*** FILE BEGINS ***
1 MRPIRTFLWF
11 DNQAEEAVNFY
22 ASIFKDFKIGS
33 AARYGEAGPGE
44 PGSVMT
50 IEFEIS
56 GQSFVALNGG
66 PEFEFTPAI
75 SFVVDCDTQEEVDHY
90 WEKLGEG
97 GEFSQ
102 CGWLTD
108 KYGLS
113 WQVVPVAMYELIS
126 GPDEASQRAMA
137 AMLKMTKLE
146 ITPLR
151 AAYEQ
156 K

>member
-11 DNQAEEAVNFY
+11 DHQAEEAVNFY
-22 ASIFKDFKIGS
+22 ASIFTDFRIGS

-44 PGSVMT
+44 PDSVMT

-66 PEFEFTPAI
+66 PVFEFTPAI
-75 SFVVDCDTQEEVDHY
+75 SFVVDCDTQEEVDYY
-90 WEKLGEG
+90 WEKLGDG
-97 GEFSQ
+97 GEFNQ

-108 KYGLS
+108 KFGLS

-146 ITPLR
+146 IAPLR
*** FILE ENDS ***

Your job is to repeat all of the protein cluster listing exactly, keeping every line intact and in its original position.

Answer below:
1 MRPIRTFLWF
11 DNQAEEAVNFY
22 ASIFKDFKIGS
33 AARYGEAGPGE
44 PGSVMT
50 IEFEIS
56 GQSFVALNGG
66 PEFEFTPAI
75 SFVVDCDTQEEVDHY
90 WEKLGEG
97 GEFSQ
102 CGWLTD
108 KYGLS
113 WQVVPVAMYELIS
126 GPDEASQRAMA
137 AMLKMTKLE
146 ITPLR
151 AAYEQ
156 K

>member
-11 DNQAEEAVNFY
+11 DHQAEEAVNFY
-22 ASIFKDFKIGS
+22 ASIFTDFRIGS

-44 PGSVMT
+44 PDSVMT

-66 PEFEFTPAI
+66 PVFEFTPAI
-75 SFVVDCDTQEEVDHY
+75 SFVVDCDTQEEVDYY
-90 WEKLGEG
+90 WEKLGDG
-97 GEFSQ
+97 GEFNQ

-108 KYGLS
+108 KFGLS

-146 ITPLR
+146 IAPLR